PITTSBURGH, PA — When the Pittsburgh Symphony Orchestra takes the stage at Heinz Hall on Friday, the occasion will be more than the first time a live performance has taken place there in 18 months. It will also be a belated birthday party.
On September 10, 1971, the old cinema on the corner of Penn Avenue, Downtown, made its debut as a performing arts space with actors such as Charlton Heston, James Earl Jones and Gregory Peck to mark the occasion . It would be the new home of the symphony, which had performed at Carnegie Music Hall and the Syria Mosque in Oakland.
Outside of pandemic times, the symphony gives more than 40 weeks of concerts there a year and the Pittsburgh Youth Symphony also plays there. Heinz Hall also hosts select shows from the Pittsburgh Broadway Series, Pittsburgh Speakers Series, Pops concerts, and children’s concerts.
Those who attend events in this opulent space may not realize that the shell of the building that was transformed into Heinz Hall was nearly demolished in the late 1960s.
The building had been Loew’s Penn Theater from 1927 until 1964, when the theater closed and sat vacant for five years and was nearly bulldozed for parking. But Pittsburgh philanthropist Henry J. Heinz II and Pittsburgh Symphony Society Charles Denby led the effort to transform the dilapidated structure into a cutting-edge space for the symphony.
A Howard Heinz Endowment donation to the symphony helped make what the society called a theater “to encourage, foster, and perpetuate the performing arts in the Greater Pittsburgh area.” Judging by the money still being poured into it, Heinz Hall will continue this mission in the luxurious surroundings that customers have long become accustomed to.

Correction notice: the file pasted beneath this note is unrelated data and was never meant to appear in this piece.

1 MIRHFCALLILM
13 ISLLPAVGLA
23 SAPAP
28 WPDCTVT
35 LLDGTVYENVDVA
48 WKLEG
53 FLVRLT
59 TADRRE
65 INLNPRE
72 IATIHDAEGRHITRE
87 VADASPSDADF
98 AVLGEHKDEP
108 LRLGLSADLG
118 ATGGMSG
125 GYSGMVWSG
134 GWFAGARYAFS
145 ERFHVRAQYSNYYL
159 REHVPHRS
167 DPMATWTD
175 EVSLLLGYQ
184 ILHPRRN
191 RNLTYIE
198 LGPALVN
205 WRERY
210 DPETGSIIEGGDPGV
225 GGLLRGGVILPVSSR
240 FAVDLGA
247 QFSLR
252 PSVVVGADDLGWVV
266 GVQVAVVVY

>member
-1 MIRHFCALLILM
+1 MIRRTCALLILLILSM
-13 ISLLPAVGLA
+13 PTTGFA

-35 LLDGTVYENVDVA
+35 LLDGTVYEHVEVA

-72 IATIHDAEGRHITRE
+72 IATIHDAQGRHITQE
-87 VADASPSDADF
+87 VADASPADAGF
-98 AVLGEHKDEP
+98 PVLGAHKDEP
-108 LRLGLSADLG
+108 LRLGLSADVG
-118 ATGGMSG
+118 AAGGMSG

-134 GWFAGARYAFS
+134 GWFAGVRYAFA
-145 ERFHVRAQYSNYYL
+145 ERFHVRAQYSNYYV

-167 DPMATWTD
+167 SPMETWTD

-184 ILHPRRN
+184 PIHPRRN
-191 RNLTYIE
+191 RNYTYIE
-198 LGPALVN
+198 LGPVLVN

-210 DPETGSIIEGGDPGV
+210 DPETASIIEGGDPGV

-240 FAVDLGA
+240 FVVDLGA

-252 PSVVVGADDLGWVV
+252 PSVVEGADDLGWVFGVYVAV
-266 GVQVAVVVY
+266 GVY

According to the symphony orchestra’s website, the hall received a $3.5 million renovation this summer to mark its 50th anniversary. Work done while the space was closed included painting and restoring ornate plaster gold leaf and glazing in the Grand Lobby and Grand Tier Foyer. Backstage and the Dorothy Porter Simmons Regency rooms have been revamped and several accessibility projects have been completed.
The work was funded by private foundations, the Allegheny Regional Asset District and matching funds from Pennsylvania’s Redevelopment Assistance Capital Program, according to the symphony.
These renovations will be on display Friday and will be observed by symphony attendees who will notice other changes to Heinz Hall, these related to the pandemic. For example, new touchless taps have been installed in all washrooms.
Symphony officials said that through testing and investment, the hall’s excellent ventilation and air quality are guaranteed. Enhanced cleaning and disinfection techniques will be used in all spaces used by the public, musicians and staff.
Heinz Hall will adhere to any mask mandates that may be put in place by government authorities. Symphony officials have called it a mask-friendly building where people who prefer to wear masks can do so regardless of their vaccination status.
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